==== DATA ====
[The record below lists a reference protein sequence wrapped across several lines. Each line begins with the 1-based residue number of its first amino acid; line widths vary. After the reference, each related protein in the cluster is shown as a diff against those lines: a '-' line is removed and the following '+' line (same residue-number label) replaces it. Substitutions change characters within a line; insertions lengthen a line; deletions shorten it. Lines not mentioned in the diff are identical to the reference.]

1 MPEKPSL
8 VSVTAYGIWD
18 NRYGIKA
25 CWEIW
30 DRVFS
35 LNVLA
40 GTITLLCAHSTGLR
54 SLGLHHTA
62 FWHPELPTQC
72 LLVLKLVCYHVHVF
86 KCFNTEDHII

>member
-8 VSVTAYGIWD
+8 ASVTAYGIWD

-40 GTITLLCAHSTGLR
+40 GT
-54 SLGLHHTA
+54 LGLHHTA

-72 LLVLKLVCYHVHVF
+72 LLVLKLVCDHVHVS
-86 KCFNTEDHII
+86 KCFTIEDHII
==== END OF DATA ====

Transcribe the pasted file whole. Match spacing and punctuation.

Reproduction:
[The record below lists a reference protein sequence wrapped across several lines. Each line begins with the 1-based residue number of its first amino acid; line widths vary. After the reference, each related protein in the cluster is shown as a diff against those lines: a '-' line is removed and the following '+' line (same residue-number label) replaces it. Substitutions change characters within a line; insertions lengthen a line; deletions shorten it. Lines not mentioned in the diff are identical to the reference.]

1 MPEKPSL
8 VSVTAYGIWD
18 NRYGIKA
25 CWEIW
30 DRVFS
35 LNVLA
40 GTITLLCAHSTGLR
54 SLGLHHTA
62 FWHPELPTQC
72 LLVLKLVCYHVHVF
86 KCFNTEDHII

>member
-8 VSVTAYGIWD
+8 ASVTAYGIWD

-40 GTITLLCAHSTGLR
+40 GT
-54 SLGLHHTA
+54 LGLHHTA

-72 LLVLKLVCYHVHVF
+72 LLVLKLVCDHVHVS
-86 KCFNTEDHII
+86 KCFTIEDHII